Thursday, July 20, 2017

Slow-baked Salmon with White Beans and Fennel

This is an easy, different, and delicious take on salmon that's easy to scale up for company or leftovers. Loosely adapted from this recipe here, crossed with this long-time favorite.


Ingredients
1 lb wild salmon
2 tbsp chopped green garlic (or sub 2 cloves garlic, pressed)
1 1/2 tbsp minced fennel top
Zest of ½ lemon
1 tsp mustard seeds
Olive oil
Kosher salt
1 large or two small fennel bulbs, diced
2 cans cannellini beans
3 tsp good-quality mustard
Few sloshes white wine
1-2 tomatoes, diced
Salt and freshly ground black pepper

Combine in a small bowl: 1 tbsp of the green garlic (or one clove garlic, pressed), the fennel top, lemon zest, mustard seeds, 1.5 tbsp olive oil, 1 tbsp or so wine, and a couple pinches of salt. Lightly oil a foil-lined baking sheet and place the salmon on it, skin side down. Spread the garlic-fennel mixture evenly over the top in a thin layer. Let sit for 10 minutes while you preheat the oven to 275°F. Bake the salmon for 20-21 minutes or until you can see that the fat has started to melt out a bit from the bottom.


In a wide nonstick pan, heat a generous glug of olive oil over medium-high heat. Add the fennel and reduce heat to medium. Cook, stirring occasionally, for about six minutes, allowing the fennel to brown.

Add another glug of olive oil if the pan seems dry, turn the heat down a little, and add the rest of the garlic. Stir a couple times, then add the beans. After 1-2 minutes, add the mustard and a couple generous sloshes of wine and cook for another minute or so until some of the wine evaporates. Stir in the tomatoes and let cook until just heated through (unless they’re not really in season, in which case, cook them a couple minutes longer), then turn off the heat and add salt and pepper to taste.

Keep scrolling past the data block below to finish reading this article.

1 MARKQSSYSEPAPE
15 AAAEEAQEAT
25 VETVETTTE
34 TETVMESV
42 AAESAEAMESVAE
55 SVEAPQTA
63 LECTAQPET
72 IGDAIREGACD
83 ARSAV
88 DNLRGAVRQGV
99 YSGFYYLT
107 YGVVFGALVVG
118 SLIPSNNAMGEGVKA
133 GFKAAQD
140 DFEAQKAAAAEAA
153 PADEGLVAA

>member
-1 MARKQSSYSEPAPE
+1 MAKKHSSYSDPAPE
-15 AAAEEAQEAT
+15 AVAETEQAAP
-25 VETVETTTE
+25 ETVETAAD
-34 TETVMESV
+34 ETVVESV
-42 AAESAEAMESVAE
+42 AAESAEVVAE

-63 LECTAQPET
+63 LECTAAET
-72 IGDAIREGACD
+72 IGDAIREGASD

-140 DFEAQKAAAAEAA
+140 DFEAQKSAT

Serve the beans onto plates and top with a piece of salmon.

Serves 3-4.

If you're reheating leftovers the next day, reheat the beans only, then lay the salmon over the top. The warmth of the beans will bring the salmon to room temperature without overcooking.



Monday, May 15, 2017

Orzo with Broccolini and Frisee

Broccolini, toasted walnuts, and parmesan put bass notes under a treble clef of lemon zest and still-slightly-crunchy frisée. Easy, different, and delectable.



Ingredients
2 rounded cups whole wheat orzo pasta
2.5 cups chicken broth
Olive oil
1 large shallot, chopped
3 cloves garlic, pressed
1 bunch broccolini, coarsely chopped into 1 inch pieces
1 can butter beans, rinsed and drained
Slosh of white wine
2/3 head frisée, cut into 1 inch pieces (saute for 2-3 min until just wilted)
Zest of 1 Meyer lemon
Salt
Shaved Parmesan
About 3 handfuls toasted walnuts, chopped
Coarsely ground black pepper

Bring the broth to a simmer in a small covered pot.

Heat a wide, deep pan over medium heat. Add a generous glug of olive oil and let heat for a moment, then add the shallot and sauté for a minute until it softens slightly. Add the garlic and a pinch of salt, turn the heat down a bit to medium-low, and continue to sauté for another couple minutes until the shallot is translucent.

Add the orzo to the broth, replace the cover, lower the heat, and simmer gently for 8-9 minutes or according to package directions.

Add the broccolini to the shallot-garlic mixture and return the heat to medium. Cook, stirring occasionally, for 3-4 minutes. Add the butter beans, stir, then add a slosh of wine and cover the pan to steam for another couple minutes. Stir in 2/3 of the lemon zest and another pinch of salt. Adjust both to taste.